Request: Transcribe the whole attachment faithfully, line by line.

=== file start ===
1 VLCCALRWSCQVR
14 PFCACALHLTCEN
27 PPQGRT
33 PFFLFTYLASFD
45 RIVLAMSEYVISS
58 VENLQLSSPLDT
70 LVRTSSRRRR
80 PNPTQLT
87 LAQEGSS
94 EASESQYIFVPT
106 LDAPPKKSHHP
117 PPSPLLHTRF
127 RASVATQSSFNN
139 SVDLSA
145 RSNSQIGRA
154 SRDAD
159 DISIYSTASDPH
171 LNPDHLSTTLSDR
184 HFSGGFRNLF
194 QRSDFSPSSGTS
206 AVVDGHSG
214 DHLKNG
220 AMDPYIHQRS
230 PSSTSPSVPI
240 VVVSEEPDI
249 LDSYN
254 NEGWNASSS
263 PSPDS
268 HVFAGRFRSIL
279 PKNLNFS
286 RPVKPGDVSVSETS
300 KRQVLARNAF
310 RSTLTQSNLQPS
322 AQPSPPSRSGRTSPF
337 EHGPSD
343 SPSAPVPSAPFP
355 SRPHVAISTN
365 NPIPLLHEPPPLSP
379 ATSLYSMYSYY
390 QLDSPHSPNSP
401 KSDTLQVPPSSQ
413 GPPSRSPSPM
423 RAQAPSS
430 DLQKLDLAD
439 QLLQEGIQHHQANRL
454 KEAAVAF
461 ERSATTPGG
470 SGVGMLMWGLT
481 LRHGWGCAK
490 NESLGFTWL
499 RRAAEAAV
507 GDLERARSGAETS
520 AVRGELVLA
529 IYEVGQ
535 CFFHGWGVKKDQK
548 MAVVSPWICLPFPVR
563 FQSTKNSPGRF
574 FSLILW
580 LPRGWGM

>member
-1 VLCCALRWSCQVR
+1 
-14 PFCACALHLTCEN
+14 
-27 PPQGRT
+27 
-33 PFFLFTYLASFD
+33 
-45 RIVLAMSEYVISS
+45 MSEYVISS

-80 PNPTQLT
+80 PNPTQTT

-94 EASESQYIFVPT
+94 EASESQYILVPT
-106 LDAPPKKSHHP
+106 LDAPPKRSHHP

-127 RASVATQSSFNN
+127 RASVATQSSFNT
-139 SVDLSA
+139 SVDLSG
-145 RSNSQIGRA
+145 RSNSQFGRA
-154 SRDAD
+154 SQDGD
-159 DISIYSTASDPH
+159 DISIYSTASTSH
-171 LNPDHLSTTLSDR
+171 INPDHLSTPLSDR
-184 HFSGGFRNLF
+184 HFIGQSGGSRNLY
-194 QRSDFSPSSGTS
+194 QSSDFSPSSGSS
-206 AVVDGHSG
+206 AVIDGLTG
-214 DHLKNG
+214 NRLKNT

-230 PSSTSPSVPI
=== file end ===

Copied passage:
1 VLCCALRWSCQVR
14 PFCACALHLTCEN
27 PPQGRT
33 PFFLFTYLASFD
45 RIVLAMSEYVISS
58 VENLQLSSPLDT
70 LVRTSSRRRR
80 PNPTQLT
87 LAQEGSS
94 EASESQYIFVPT
106 LDAPPKKSHHP
117 PPSPLLHTRF
127 RASVATQSSFNN
139 SVDLSA
145 RSNSQIGRA
154 SRDAD
159 DISIYSTASDPH
171 LNPDHLSTTLSDR
184 HFSGGFRNLF
194 QRSDFSPSSGTS
206 AVVDGHSG
214 DHLKNG
220 AMDPYIHQRS
230 PSSTSPSVPI
240 VVVSEEPDI
249 LDSYN
254 NEGWNASSS
263 PSPDS
268 HVFAGRFRSIL
279 PKNLNFS
286 RPVKPGDVSVSETS
300 KRQVLARNAF
310 RSTLTQSNLQPS
322 AQPSPPSRSGRTSPF
337 EHGPSD
343 SPSAPVPSAPFP
355 SRPHVAISTN
365 NPIPLLHEPPPLSP
379 ATSLYSMYSYY
390 QLDSPHSPNSP
401 KSDTLQVPPSSQ
413 GPPSRSPSPM
423 RAQAPSS
430 DLQKLDLAD
439 QLLQEGIQHHQANRL
454 KEAAVAF
461 ERSATTPGG
470 SGVGMLMWGLT
481 LRHGWGCAK
490 NESLGFTWL
499 RRAAEAAV
507 GDLERARSGAETS
520 AVRGELVLA
529 IYEVGQ
535 CFFHGWGVKKDQK
548 MAVVSPWICLPFPVR
563 FQSTKNSPGRF
574 FSLILW
580 LPRGWGM

>member
-1 VLCCALRWSCQVR
+1 
-14 PFCACALHLTCEN
+14 
-27 PPQGRT
+27 
-33 PFFLFTYLASFD
+33 
-45 RIVLAMSEYVISS
+45 MSEYVISS

-80 PNPTQLT
+80 PNPTQTT

-94 EASESQYIFVPT
+94 EASESQYILVPT
-106 LDAPPKKSHHP
+106 LDAPPKRSHHP

-127 RASVATQSSFNN
+127 RASVATQSSFNT
-139 SVDLSA
+139 SVDLSG
-145 RSNSQIGRA
+145 RSNSQFGRA
-154 SRDAD
+154 SQDGD
-159 DISIYSTASDPH
+159 DISIYSTASTSH
-171 LNPDHLSTTLSDR
+171 INPDHLSTPLSDR
-184 HFSGGFRNLF
+184 HFIGQSGGSRNLY
-194 QRSDFSPSSGTS
+194 QSSDFSPSSGSS
-206 AVVDGHSG
+206 AVIDGLTG
-214 DHLKNG
+214 NRLKNT

-230 PSSTSPSVPI